We were ecstatic to learn that Assistant Professor Arghya Paul's research has been featured in the American Chemical Society (ACS) Nano Journal. This journal has an Impact Factor of 13.7. His research lab is called the BioIntel Group, and the title of the highlighted article is "Harnessing the Noncovalent Interactions of DNA Backbone with 2D Silicate Nanodisks To Fabricate Injectable Therapeutic Hydrogels.” The article can be found in the September 6th web edition of the publication, a link to that is here.
Injectable hydrogels present several advantages over prefabricated scaffolds including ease of delivery, shear-thinning property, and broad applicability in the fields of drug delivery and tissue engineering. Here, we report an approach to develop injectable hydrogels with sustained drug release properties, exploiting the chemical nature of the DNA backbone and silicate nanodisks. A two-step gelation method is implemented for generating a combination of noncovalent network points, leading to a physically cross-linked hydrogel. The first step initiates the development of an interconnected structure by utilizing DNA denaturation and rehybridization mechanism to form hydrogen bonds between complementary base pairs of neighboring DNA strands. The anisotropic charge distribution of two-dimensional silicate nanodisks (nSi) makes them an active center in the second step of the gelation process. Silicate nanodisks create additional network points via attractive electrostatic interactions with the DNA backbone, thereby enhancing the mechanical resilience of the formulated hydrogel. The thermally stable hydrogels displayed an increase in elasticity and yield stress as a function of nSi concentration. They were able to form self-supporting structures post injection due to their rapid recovery after removal of cyclic stress. Moreover, the presence of nanosilicate was shown to modulate the release of a model osteogenic drug dexamethasone (Dex). The bioactivity of released Dex was confirmed from in vitro osteogenic differentiation of human adipose stem cells and in vivo bone formation in a rat cranial bone defect model. Overall, our DNA-based nanocomposite hydrogel obtained from a combination of noncovalent network points can serve as an injectable material for bone regeneration and carrier for sustained release of therapeutics.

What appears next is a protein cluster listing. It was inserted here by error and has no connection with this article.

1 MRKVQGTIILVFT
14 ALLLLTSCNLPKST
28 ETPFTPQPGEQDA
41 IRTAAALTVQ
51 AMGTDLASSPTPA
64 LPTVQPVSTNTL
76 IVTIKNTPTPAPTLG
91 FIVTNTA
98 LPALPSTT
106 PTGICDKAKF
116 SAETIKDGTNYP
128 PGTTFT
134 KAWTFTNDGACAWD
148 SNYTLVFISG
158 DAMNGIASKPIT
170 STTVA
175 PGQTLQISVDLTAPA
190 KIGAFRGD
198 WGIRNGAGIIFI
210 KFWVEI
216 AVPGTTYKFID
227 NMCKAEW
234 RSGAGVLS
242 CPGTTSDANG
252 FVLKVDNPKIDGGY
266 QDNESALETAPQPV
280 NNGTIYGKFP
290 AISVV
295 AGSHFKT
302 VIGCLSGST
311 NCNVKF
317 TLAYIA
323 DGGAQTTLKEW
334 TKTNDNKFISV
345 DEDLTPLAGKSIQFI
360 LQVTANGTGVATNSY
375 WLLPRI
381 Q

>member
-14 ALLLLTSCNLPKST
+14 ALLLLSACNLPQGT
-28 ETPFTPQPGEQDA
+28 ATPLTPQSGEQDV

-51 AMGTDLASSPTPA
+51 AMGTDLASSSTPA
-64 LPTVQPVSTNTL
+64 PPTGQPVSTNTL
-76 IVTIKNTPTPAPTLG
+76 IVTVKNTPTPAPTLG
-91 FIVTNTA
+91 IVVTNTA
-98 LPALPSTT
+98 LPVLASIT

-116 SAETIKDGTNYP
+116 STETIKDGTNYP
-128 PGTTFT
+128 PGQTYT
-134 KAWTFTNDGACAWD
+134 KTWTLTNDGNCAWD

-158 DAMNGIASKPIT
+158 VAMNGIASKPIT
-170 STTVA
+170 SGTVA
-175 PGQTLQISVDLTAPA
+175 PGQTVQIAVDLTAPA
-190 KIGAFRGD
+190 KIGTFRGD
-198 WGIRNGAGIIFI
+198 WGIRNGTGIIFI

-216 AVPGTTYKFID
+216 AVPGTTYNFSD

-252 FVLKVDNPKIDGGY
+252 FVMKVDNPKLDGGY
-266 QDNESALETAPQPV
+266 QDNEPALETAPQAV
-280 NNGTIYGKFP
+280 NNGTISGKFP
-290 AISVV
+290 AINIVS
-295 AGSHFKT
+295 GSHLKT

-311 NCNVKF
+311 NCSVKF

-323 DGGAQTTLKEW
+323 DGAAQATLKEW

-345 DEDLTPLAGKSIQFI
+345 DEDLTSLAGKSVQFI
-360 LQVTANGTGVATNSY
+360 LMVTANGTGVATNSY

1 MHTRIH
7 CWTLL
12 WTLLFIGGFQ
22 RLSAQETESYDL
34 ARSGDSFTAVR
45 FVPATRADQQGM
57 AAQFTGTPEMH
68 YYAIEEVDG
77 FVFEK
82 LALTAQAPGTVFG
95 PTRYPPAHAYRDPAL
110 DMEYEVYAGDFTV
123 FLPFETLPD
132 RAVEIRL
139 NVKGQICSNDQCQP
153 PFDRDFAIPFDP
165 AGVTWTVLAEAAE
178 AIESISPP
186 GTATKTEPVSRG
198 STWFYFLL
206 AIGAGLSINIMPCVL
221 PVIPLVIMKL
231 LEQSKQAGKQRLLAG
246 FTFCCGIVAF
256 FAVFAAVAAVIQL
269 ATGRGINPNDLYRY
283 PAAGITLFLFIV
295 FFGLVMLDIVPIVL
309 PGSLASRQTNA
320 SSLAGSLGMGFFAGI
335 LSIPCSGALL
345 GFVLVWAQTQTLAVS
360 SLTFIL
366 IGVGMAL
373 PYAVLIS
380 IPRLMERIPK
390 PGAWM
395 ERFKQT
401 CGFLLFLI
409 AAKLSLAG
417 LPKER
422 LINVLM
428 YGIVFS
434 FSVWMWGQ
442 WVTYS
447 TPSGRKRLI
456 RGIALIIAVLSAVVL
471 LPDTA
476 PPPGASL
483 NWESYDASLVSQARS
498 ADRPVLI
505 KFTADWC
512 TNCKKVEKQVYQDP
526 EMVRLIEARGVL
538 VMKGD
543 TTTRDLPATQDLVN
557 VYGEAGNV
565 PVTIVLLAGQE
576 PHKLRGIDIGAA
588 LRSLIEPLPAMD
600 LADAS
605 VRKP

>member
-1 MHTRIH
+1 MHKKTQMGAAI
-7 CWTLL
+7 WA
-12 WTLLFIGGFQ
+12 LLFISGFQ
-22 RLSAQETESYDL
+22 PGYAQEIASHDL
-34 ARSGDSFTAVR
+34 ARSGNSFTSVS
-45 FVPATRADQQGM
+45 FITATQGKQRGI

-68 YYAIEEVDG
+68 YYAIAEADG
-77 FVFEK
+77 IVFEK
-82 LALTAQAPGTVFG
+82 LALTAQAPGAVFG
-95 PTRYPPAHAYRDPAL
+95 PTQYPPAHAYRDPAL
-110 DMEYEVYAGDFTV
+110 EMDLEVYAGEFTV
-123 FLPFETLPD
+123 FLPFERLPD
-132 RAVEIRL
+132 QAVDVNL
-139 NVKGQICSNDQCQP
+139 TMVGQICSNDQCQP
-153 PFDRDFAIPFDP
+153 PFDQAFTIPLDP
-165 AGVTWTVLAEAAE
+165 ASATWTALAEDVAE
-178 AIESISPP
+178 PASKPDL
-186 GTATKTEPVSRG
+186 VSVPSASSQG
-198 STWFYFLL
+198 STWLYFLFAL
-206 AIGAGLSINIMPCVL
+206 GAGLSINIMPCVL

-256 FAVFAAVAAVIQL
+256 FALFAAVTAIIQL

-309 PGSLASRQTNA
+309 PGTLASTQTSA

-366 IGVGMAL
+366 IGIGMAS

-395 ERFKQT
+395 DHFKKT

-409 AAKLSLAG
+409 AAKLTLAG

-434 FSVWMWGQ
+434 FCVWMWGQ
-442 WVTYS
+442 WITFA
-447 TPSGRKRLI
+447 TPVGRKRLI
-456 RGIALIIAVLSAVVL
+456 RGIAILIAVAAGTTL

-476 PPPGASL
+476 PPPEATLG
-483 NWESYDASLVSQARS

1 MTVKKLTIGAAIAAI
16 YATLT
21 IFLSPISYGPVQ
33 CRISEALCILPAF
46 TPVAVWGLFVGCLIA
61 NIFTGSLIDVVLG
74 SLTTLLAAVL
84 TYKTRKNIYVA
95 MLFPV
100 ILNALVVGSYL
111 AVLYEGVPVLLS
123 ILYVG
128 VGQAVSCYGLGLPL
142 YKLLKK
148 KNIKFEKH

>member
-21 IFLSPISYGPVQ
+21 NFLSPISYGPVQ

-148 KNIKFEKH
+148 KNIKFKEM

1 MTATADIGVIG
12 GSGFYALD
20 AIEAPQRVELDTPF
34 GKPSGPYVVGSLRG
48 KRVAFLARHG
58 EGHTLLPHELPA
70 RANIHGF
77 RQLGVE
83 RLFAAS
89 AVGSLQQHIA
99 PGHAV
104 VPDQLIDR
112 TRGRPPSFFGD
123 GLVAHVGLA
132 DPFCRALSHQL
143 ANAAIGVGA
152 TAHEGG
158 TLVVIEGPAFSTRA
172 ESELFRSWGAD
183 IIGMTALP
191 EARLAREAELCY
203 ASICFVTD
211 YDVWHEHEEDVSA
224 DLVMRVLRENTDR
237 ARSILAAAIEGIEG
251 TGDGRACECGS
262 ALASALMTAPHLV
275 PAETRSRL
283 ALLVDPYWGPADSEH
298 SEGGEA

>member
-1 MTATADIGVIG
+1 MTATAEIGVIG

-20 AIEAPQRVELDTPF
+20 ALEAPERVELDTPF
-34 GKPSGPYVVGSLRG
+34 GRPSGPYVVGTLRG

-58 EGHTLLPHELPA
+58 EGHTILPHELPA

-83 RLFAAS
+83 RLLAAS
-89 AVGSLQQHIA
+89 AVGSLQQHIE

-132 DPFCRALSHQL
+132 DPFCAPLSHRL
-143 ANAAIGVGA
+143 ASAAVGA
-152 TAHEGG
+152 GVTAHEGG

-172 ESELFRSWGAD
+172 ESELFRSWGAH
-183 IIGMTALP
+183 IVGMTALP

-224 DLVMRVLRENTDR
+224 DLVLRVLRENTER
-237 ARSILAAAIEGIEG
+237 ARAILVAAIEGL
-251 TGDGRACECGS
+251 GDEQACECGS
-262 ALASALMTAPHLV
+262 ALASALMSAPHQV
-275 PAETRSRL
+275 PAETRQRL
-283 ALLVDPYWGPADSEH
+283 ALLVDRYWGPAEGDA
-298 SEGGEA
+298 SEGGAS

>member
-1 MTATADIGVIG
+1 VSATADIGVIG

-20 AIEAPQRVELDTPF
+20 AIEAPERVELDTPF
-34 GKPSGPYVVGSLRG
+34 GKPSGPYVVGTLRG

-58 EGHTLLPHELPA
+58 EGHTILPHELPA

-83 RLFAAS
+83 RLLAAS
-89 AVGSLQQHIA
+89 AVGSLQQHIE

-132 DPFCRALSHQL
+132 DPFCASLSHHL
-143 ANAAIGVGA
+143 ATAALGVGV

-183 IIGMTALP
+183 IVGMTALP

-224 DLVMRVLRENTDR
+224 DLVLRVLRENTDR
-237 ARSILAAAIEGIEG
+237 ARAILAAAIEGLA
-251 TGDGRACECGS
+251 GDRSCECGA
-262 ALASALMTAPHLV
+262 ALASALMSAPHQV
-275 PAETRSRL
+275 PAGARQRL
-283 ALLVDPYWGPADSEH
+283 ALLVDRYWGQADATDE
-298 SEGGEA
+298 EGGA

The website NanoWerk published a feature article on Dr. Paul’s revolutionary research as well. In the article they quoted Dr. Paul stating, “As a bio and nano-materials engineering lab we are constantly trying to explore the structural properties of different polymers and nanoparticles to design smart materials for diverse biomedical applications including regenerative medicine.” They also explained that "The DNA-nanosilicate hydrogel is formed by a combination of non-covalent network points without the need of any toxic chemical crosslinkers. DNA denaturation and rehybridization mechanism as well as attractive electrostatic interactions of nanosilicates with the DNA backbone are utilized to generate an interconnected network via a two-step gelation process." To read the full article, click here.
Dr. Paul directs the Bio-Intel Laboratory to develop new classes of biofunctional nanomaterials for drug and gene delivery, regenerative tissue engineering and advanced biomedical devices for translational research. Specifically, the lab aims to: (1) innovate at the biomolecular and cellular level to develop biomedical technologies, (2) exploit the stem cell-material interactions and mechanistic pathways, and (3) discover therapeutic and diagnostic strategies which can be translated to point-of-care patient applications.
Learn more about his research team here.
Congratulations go out to Dr. Paul and his entire team for this amazing accomplishment!